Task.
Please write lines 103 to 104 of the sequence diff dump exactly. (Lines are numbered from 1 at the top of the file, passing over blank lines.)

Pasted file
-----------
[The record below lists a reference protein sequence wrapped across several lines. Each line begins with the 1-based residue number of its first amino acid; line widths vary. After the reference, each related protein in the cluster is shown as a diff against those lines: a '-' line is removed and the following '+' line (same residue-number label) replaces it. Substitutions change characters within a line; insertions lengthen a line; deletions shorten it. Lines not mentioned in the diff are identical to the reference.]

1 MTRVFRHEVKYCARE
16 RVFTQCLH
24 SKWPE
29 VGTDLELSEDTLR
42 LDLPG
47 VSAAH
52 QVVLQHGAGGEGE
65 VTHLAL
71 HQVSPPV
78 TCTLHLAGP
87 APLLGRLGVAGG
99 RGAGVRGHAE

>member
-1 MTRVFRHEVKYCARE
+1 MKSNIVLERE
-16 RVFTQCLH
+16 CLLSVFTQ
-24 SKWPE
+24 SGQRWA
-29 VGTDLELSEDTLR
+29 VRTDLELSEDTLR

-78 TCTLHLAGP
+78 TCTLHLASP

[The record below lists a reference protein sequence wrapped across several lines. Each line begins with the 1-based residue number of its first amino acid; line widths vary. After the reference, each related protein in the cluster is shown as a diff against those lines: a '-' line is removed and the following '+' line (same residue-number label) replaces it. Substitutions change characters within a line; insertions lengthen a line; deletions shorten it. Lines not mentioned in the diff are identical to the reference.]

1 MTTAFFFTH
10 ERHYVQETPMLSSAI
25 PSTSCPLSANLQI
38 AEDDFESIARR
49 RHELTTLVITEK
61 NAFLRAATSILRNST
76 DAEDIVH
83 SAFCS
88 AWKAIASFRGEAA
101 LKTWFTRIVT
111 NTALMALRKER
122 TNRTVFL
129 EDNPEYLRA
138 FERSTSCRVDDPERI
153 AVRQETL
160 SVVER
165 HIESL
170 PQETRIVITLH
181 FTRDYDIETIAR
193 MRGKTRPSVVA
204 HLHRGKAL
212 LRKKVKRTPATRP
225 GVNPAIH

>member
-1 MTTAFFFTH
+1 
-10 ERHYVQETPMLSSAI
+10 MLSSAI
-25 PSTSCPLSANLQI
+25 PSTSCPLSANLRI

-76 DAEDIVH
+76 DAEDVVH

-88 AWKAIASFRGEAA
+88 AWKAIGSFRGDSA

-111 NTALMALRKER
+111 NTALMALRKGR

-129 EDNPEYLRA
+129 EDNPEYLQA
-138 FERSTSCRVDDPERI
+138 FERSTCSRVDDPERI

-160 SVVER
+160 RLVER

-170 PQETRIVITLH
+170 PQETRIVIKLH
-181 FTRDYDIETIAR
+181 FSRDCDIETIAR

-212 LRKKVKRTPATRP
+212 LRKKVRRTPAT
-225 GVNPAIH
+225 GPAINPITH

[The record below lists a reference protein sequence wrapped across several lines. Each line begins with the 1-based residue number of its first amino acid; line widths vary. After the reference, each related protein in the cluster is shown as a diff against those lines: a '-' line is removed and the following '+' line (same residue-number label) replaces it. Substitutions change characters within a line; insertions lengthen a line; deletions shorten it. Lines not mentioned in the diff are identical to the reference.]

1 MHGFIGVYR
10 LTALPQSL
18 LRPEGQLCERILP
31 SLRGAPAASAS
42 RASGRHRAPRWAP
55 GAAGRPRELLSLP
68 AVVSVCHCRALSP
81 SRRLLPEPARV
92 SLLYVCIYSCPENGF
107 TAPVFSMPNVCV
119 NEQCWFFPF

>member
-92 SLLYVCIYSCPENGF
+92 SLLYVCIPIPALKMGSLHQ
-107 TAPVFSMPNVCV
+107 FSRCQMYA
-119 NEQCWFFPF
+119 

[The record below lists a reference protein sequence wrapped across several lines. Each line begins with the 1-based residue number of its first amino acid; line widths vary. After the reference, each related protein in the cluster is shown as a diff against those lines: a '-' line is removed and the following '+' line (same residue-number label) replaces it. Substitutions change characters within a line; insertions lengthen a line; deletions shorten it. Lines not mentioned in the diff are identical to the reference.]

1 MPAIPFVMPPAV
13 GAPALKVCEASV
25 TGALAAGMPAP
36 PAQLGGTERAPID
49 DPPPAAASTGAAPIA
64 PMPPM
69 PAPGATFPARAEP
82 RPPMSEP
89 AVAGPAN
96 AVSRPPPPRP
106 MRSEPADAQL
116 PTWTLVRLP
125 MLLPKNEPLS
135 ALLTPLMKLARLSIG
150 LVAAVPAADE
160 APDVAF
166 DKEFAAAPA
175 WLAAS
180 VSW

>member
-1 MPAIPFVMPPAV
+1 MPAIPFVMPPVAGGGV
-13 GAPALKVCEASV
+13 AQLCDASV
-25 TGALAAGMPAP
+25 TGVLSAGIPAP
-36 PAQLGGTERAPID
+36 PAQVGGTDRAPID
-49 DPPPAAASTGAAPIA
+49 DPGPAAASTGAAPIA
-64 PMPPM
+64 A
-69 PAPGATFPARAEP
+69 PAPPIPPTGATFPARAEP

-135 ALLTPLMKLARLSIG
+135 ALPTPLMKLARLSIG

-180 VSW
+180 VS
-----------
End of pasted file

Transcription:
82 RPPMSEP
89 AVAGPAN